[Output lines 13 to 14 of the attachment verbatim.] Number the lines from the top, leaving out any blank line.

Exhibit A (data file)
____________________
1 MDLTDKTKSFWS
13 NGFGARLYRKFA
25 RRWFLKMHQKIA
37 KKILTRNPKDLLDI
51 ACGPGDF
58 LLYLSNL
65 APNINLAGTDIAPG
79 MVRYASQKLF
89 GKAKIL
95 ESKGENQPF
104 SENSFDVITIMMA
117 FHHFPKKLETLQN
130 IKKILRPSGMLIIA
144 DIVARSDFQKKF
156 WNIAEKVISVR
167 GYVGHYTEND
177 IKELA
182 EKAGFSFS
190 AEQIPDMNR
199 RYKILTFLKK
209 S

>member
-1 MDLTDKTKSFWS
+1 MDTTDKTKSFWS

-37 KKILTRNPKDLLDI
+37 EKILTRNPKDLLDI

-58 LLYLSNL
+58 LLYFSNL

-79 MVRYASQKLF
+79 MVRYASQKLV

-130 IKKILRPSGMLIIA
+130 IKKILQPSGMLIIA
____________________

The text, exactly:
130 IKKILRPSGMLIIA
144 DIVARSDFQKKF